Both cable and digital subscriber line (DSL) high-speed access must adapt to the new realities of today's business and financial climate.
In contrast to 12 to 18 months ago, companies can no longer focus on capturing market share with little regard for the debts they run up along the way. The world has become much more fixated on near-term profitability.
The challenge for both cable operators
Meta Group believes the new financial climate will force both cable operators and telecom providers to slow their plans to launch. In addition, we believe pricing will stabilize, erring on the side of conservatism instead of prices being driven down aggressively to drive volume.
However, high-speed access is still a critical long-term trend, and countries must launch high-speed access to drive progress or keep pace. It will just take longer to actually reach the average person, which most people expected anyway.
Currently, neither access technology reaches more than a small minority of U.S. households. Each has roughly 2 million to 3 million subscribers, which is less than 2 percent of the total of potential consumer and small-business customers. The competition between cable operators and DSL providers, each with their own set of advocates, benefits users overall by forcing both sides to provide high levels of service at fairly low costs.
Furthermore, these technologies are suited to somewhat different sets of customers. Long term, cable is better suited to provide the integrated mix of services--television, telephone, Internet access, etc.--that consumers want. DSL is more complicated to set up, which turns off potential home users.
However, cable-based access is not attractive to small businesses, which are not interested in many of those consumer services and respond favorably to DSL's ability to provide different levels of service at different prices. Small businesses are looking to DSL as a cheaper local-loop alternative to traditional T1 leased lines. This is also a much more benign pricing comparison for DSL providers to differentiate against. In general, the small-business market is not as price-sensitive as the service developers seem to believe, which will help DSL providers create a stronger financial model.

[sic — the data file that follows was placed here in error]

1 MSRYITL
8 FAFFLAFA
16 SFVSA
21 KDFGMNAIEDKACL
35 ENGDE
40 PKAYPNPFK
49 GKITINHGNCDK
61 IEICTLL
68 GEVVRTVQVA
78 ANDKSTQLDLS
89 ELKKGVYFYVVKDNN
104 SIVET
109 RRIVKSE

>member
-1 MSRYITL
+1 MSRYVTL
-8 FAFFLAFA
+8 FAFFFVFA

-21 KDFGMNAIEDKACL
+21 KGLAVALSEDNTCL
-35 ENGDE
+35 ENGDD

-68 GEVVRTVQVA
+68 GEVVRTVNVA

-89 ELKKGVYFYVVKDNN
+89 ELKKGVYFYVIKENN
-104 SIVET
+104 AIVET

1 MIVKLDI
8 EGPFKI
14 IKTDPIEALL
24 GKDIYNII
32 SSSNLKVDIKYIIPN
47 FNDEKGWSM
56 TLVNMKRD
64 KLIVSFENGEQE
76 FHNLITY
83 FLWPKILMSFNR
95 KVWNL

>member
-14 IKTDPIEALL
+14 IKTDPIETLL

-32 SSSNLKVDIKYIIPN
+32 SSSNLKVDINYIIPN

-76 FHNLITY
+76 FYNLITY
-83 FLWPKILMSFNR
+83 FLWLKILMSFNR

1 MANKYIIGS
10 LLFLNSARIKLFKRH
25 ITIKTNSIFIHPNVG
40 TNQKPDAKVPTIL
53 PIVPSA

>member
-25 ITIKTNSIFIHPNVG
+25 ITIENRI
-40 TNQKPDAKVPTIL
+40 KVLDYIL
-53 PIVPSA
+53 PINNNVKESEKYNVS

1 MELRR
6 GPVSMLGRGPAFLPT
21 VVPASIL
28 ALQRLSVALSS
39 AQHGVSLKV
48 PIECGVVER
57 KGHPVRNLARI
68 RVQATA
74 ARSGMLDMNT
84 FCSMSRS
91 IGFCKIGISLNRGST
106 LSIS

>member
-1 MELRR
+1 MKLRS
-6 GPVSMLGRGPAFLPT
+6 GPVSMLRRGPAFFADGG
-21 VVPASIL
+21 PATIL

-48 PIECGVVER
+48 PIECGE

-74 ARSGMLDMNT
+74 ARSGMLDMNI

The major problem in the consumer market, however, is the lack of compelling services to convince even affluent households to buy either form of high-speed Internet access. This market is price-sensitive--market studies show that price resistance grows significantly if the high-speed service costs more than the combination of a second phone line and ISP subscription.
The underlying problem is that so far, the Internet has failed to compete effectively with television as an entertainment medium. Many studies consistently show that most U.S. households spend an average of five hours a day viewing television, and that time has not changed noticeably with the appearance of the Internet. The 2 percent of homes that now have high-speed access probably are made up primarily of households that are not attracted to television, but such households represent a small minority of the population.
If consumers are going to use interactive services heavily enough to justify paying for high-speed access, they have to take that time from something else--either their work, their families or television. That time will probably have to come from their TV watching, because they are less likely to take it from either of the other choices.
Success in the consumer high-speed access market, therefore, will depend first on who develops a compelling financial model for supporting the expensive infrastructure buildout that both technologies face, and second on who develops compelling applications that can draw people away from their televisions.
Meta Group analysts Jack Gold, William Zachmann, David Cearley, Val Sribar, and Peter Burris contributed to this article.
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